5 Ways the Galaxy Note 10 Beats the iPhone 11 Pro (and 4 Ways It Doesn't)

(Image credit: Future)

If you look at the specs and feature list for the iPhone 11 Pro, things don’t look pretty for Samsung’s Galaxy Note 10 flagship. Apple’s new smartphone has the most powerful processor ever in a phone, much improved cameras and up to 5 hours longer battery life over last year’s iPhone. But it’s not game-over for the new Note — not by a longshot.

Here are five ways the Galaxy Note 10 beats the iPhone 11, and four ways Apple looks to still be on top.

Where Samsung wins...

Larger displays 

Galaxy Note 10 Plus Display

(Image credit: Future)

Yes, the iPhone 11 Pro’s new Super Retina XDR displays are brighter and more colorful than anything Apple has ever built, but if you simply prefer a larger panel, the Galaxy Note 10 beats the iPhone 11 Pro. The regular Galaxy Note 10 has a 6.1-inch AMOLED screen and the Note 10 Plus sports a huge 6.8-inch display. Meanwhile, the iPhone 11 makes do with a 5.8-inch screen and the iPhone 11 Pro Max maxes out at 6.5 inches.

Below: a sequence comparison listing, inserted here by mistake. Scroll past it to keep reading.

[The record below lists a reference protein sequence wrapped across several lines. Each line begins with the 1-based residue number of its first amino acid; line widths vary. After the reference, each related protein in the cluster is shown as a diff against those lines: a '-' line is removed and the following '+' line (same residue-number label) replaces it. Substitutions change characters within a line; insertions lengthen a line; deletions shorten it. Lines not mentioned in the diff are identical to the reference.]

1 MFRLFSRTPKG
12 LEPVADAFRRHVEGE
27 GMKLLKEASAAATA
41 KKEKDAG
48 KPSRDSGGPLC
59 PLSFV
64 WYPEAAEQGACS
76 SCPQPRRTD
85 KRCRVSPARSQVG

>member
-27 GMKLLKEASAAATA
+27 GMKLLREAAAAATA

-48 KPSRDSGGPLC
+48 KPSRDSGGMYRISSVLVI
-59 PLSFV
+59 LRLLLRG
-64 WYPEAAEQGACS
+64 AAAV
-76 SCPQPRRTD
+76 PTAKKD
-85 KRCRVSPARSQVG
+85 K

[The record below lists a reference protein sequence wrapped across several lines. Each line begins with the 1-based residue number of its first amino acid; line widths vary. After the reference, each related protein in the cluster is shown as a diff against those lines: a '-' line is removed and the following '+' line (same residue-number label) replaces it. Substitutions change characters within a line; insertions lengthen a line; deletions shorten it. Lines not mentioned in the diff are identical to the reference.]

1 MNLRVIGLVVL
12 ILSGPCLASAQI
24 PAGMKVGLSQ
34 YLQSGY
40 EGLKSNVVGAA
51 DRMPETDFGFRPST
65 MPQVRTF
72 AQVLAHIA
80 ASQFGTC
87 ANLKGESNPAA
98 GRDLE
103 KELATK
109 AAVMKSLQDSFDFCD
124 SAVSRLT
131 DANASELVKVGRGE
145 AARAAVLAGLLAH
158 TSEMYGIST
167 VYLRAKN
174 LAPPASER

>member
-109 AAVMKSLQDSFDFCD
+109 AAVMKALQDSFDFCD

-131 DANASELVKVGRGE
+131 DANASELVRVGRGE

Much more storage 

How does quadruple the storage sound to you? Both the Galaxy Note 10 and Galaxy Note 10 Plus come with 256GB of storage standard. Bad news: the iPhone 11 Pro and 11 Pro Max start with a measly 64GB of storage. I can see why Apple might stick its regular $699  iPhone 11 64GB, but not a $1,000 flagship (let alone a $1,100 one). Plus, the Galaxy Note 10 Plus offers microSD expansion, something Apple’s iPhones never have included. 

S Pen 

(Image credit: Future)